What is a prosumer?

“Prosumer is a word that was originally invented for people who proactively help tech companies create technology. Then, a French marketing group started using it for food consumers. As consumers going to the supermarket, we often bring our ethics and morals and our expectations with us, and we bring our views of how food should be produced. In a strange way, we don’t do it all the time. A person shopping in Aldi or Lidl picks up something as cheaply as possible but could go to the restaurant later and ask lots of questions about whether the chicken is from Ireland and where the potatoes were grown. We’re not always consistent. This study of prosumers shows that 30 per cent of consumers, globally, are using proactive consumer behaviour. Those proactive behaviours are even seen in countries like China and Brazil, and not just in Europe or the United States (US). Neither is the behaviour confined only to people with higher incomes.”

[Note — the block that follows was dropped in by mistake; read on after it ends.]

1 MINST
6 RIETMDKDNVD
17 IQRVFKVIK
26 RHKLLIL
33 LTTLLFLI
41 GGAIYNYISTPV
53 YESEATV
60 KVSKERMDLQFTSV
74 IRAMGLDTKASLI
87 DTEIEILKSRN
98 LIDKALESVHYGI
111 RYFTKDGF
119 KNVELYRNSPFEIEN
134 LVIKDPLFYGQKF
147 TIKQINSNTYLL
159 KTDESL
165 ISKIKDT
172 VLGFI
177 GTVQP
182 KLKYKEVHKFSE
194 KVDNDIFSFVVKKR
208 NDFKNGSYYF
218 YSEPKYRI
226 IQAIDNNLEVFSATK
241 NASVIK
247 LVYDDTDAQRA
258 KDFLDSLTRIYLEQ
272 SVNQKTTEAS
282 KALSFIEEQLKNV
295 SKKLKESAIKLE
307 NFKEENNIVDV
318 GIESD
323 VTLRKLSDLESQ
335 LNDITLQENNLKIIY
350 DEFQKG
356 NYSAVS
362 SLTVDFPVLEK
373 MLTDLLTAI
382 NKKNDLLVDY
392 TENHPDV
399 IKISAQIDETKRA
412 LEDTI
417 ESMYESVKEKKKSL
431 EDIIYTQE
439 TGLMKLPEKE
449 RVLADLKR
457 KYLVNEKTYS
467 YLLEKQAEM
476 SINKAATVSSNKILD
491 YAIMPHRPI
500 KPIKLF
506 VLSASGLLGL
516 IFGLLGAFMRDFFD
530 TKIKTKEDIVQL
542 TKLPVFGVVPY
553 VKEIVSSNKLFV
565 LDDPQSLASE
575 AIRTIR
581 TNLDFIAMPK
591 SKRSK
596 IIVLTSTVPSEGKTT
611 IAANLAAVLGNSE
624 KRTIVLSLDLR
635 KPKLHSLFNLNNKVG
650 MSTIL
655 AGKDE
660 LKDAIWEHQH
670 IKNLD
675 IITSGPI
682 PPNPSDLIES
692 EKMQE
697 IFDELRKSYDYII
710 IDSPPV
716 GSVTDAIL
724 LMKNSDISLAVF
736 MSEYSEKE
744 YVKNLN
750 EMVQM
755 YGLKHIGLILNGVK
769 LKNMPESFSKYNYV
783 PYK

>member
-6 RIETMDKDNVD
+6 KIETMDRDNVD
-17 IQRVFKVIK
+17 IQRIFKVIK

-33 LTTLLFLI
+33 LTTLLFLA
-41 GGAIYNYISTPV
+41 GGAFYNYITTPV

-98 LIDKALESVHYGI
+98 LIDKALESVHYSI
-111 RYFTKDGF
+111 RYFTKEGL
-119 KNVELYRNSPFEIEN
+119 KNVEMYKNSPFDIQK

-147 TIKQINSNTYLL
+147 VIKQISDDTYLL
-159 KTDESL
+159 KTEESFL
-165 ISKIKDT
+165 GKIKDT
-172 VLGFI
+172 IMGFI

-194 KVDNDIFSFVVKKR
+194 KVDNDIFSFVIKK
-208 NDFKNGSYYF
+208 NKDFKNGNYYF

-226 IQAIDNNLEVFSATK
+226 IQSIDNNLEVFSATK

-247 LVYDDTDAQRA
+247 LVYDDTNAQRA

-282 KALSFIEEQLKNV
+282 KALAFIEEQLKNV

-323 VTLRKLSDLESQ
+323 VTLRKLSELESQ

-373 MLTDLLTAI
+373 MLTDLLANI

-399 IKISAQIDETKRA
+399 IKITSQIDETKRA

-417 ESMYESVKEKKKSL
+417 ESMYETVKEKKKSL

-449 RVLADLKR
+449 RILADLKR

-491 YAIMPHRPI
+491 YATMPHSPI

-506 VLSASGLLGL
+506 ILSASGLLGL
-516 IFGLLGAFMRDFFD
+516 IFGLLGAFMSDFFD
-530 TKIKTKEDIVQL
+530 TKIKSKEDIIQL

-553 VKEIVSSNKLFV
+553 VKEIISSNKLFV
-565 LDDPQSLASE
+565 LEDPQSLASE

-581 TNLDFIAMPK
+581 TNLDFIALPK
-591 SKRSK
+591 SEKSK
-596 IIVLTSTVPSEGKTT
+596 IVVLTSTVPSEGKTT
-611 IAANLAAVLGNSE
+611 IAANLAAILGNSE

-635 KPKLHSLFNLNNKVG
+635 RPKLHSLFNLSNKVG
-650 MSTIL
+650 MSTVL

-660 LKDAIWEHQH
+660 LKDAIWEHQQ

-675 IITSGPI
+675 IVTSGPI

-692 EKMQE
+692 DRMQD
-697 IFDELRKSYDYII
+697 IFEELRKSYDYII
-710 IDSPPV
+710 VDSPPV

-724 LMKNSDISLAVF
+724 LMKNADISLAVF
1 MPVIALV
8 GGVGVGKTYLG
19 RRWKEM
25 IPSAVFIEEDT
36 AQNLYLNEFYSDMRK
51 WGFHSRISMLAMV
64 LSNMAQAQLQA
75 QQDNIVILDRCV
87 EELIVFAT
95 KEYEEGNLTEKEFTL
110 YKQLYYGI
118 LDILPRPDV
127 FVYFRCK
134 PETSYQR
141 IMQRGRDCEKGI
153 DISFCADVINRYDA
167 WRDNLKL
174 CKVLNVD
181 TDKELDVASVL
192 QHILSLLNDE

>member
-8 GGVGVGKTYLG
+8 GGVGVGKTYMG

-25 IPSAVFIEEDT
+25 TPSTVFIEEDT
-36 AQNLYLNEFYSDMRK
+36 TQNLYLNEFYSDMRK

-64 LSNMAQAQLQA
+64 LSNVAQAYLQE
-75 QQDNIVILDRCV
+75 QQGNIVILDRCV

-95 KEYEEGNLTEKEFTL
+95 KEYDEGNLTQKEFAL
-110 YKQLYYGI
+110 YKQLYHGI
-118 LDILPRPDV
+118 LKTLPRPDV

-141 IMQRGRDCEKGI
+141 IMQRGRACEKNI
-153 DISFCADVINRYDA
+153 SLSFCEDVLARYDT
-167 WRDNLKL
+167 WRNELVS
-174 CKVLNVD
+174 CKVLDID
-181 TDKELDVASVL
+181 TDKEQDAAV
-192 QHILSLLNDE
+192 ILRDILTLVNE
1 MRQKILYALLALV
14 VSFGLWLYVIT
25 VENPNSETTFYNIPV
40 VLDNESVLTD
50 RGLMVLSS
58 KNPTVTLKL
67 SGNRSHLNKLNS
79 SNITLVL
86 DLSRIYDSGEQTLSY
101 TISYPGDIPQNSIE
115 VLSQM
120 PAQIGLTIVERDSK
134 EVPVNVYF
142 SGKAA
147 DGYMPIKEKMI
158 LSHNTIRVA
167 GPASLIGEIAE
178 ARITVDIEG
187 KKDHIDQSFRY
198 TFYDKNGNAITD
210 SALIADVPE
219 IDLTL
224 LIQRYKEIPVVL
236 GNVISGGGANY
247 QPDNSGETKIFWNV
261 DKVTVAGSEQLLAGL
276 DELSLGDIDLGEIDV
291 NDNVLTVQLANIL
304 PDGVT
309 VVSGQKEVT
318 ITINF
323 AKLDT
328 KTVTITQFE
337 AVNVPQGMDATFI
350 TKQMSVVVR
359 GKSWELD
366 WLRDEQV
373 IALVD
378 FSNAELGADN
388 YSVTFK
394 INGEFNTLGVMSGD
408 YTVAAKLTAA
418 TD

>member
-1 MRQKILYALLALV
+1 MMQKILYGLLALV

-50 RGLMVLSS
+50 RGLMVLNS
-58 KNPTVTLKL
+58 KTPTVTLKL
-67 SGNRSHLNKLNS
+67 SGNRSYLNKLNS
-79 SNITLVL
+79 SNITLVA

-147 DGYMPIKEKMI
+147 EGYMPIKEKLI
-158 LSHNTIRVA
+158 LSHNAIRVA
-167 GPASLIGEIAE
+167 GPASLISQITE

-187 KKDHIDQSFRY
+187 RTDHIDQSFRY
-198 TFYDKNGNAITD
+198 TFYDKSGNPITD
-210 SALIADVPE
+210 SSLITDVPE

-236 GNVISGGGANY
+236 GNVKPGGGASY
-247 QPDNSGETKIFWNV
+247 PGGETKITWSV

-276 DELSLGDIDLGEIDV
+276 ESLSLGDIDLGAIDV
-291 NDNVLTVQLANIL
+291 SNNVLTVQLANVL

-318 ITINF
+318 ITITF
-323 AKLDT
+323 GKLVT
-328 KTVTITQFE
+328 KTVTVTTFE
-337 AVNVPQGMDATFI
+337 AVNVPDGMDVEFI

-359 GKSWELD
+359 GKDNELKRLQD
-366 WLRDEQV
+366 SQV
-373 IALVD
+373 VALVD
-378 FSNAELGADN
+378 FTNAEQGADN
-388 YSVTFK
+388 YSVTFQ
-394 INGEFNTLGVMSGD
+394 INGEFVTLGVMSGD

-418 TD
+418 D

Are we seeing the demise of supermarkets?

“Absolutely. I like picking up food, looking at it and even smelling it. I like seeing what I’m buying. Young people’s attitudes are different. They value the time saving of home food deliveries, particularly for those with families and two careers. Increasingly, that’s what we’re seeing in behaviour globally. Will we get our food delivered by drones and robots? That’s already happening on top of the more familiar delivery vans. Increasingly, food is being picked for us and delivered to us, with some exceptions such as boutique grocery stores. The goal very much seems to be to make it as cheap and as easy to deliver as possible.”

What does the future hold?